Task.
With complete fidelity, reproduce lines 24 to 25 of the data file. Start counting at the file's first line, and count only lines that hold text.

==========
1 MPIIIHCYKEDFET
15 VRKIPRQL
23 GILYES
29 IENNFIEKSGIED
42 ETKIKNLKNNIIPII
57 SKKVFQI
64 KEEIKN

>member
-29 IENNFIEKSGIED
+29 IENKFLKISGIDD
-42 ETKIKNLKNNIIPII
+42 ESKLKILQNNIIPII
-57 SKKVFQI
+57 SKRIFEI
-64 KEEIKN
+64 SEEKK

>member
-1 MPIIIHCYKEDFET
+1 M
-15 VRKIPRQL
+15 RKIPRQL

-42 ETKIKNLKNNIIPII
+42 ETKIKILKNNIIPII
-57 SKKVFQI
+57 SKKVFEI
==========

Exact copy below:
-57 SKKVFQI
+57 SKKVFEI